The StEP tools diagnostic accuracy was measured against clinical diagnosis as a ‘reference standard’. The researchers calculated the sensitivity and specificity of StEP and its positive and negative predictive values for the distinction between radicular and axial back pain.

What were the results of the study?

A number of patients were excluded from the study, including 32 patients in the first part and 11 patients in the second part. Reasons for exclusion were because the duration or intensity of pain did not meet the inclusion criteria, because the patients suffered from other painful disorders or had diseases that would have affected the evaluation of their pain. Another six patients with low back pain were excluded from the validation study because there was no unanimous decision between the attending physicians on the diagnosis.

In the second validation part, the StEP tool correctly identified the type of back pain (radicular or axial) in 129 out of the 137 patients. When a cut-off score of four was used, the tool identified patients with radicular pain with 92% sensitivity, meaning that the test detected 92% of all people with radicular pain, but missed the other 8%. The test had 97% specificity, meaning that it correctly identified 97% of people as having axial pain rather than radicular pain, but 3% of people with axial pain were incorrectly diagnosed as having radicular pain. The tool had a positive predictive value of 97%, i.e. 97% of all people identified by the test as having radicular pain truly had this type of pain.

What interpretations did the researchers draw from these results?

The researchers say that the diagnostic accuracy of the StEP tool “exceeded that of a dedicated screening tool for neuropathic pain and spinal magnetic resonance imaging”. They go on to claim that the tool offers a “unique opportunity to improve targeted analgesic treatment”.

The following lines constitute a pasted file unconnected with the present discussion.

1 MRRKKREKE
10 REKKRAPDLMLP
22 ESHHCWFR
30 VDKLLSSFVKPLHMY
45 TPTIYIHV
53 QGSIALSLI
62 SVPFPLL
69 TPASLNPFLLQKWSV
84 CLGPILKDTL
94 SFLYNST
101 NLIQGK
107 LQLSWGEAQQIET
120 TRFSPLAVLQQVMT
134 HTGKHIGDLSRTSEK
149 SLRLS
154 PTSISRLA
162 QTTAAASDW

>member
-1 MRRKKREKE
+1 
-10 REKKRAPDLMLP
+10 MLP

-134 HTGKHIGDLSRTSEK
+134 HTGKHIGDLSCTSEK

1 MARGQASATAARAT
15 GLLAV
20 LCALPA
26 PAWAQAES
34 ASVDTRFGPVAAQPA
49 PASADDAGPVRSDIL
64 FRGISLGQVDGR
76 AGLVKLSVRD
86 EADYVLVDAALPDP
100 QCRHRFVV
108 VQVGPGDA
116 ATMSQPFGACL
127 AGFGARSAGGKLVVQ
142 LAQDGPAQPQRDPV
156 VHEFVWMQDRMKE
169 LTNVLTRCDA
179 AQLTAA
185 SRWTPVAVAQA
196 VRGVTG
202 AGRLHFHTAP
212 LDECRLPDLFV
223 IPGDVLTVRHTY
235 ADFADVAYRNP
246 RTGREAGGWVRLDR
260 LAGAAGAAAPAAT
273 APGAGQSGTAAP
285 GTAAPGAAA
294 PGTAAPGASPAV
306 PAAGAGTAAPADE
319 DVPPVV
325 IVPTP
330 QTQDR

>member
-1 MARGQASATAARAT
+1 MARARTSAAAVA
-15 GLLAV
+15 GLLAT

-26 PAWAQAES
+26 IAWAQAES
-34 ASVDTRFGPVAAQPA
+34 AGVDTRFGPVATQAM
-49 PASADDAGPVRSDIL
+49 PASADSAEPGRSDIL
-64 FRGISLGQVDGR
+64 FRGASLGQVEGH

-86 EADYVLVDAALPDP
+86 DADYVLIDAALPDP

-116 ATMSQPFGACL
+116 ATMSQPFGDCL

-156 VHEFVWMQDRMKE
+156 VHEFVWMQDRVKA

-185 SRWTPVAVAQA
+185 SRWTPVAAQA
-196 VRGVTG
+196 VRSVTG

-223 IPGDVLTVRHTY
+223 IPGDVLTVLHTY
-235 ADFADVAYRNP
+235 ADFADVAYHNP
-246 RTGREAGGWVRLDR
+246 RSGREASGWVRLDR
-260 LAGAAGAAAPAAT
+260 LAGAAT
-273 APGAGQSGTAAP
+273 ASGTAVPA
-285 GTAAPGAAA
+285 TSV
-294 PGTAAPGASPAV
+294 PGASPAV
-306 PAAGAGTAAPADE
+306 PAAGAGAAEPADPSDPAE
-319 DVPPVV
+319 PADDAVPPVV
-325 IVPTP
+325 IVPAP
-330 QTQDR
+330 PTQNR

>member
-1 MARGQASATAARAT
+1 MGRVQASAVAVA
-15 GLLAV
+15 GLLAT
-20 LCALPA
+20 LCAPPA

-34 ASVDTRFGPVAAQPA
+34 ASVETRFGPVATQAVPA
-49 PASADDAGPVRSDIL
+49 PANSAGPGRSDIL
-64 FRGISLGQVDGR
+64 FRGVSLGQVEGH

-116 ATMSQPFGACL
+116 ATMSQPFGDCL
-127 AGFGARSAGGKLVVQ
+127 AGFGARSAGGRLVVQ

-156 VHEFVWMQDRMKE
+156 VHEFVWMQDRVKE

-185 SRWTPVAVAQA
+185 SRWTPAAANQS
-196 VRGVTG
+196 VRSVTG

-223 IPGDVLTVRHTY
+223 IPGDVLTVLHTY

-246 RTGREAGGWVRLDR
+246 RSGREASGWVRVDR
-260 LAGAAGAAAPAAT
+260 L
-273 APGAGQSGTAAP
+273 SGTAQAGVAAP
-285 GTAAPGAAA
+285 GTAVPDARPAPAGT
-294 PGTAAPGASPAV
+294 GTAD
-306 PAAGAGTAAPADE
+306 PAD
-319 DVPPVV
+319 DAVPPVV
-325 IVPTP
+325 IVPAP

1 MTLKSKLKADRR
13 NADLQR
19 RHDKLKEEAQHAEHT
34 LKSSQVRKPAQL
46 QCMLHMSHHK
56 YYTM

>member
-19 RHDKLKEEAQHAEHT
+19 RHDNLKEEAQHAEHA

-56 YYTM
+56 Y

What does the NHS Knowledge Service make of this study?

Diagnostic studies such as these are rarely reported in the news, though they form an important part of developing any potential test.  There are a few points to consider about this study:

  • The researchers also looked at the accuracy of the individual examination signs that make up the tool and showed that the best tests were tests for radicular pain known as a straight-leg-raising sign, a test for detecting cold, and a reduced response to pinprick test. The authors note that this is not surprising as they are routine parts of the examination of patients with back pain, and can be a diagnostic criterion of neuropathic pain. How much better this screening tool is than a more usual physical examination, needs further investigation.
  • The relevance of this study to a more general population of people with back pain will need to be tested. The participants in this study were included because their back pain had suspected neuropathic causes. As such, they are a selected group and it is probable that the test will not work as well in the unselected populations that would be managed in primary care without referral to a specialist hospital clinic.

These findings indicate that a simple, quick diagnostic procedure can distinguish between radicular (neuropathic) and axial (non-neuropathic) low back pain in the selected group tested. Because the two types of back pain are treated in different ways, this is important when deciding who to refer for further tests such as an MRI scan. More testing of this tool’s diagnostic accuracy in primary care settings such as GPs surgeries would be valuable.